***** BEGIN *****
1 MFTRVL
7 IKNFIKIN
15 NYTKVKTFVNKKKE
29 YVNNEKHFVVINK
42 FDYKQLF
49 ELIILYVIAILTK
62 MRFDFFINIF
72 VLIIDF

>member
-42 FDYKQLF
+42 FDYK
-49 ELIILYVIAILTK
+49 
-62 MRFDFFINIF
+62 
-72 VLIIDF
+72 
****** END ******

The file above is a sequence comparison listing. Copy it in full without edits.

1 MFTRVL
7 IKNFIKIN
15 NYTKVKTFVNKKKE
29 YVNNEKHFVVINK
42 FDYKQLF
49 ELIILYVIAILTK
62 MRFDFFINIF
72 VLIIDF

>member
-42 FDYKQLF
+42 FDYK
-49 ELIILYVIAILTK
+49 
-62 MRFDFFINIF
+62 
-72 VLIIDF
+72 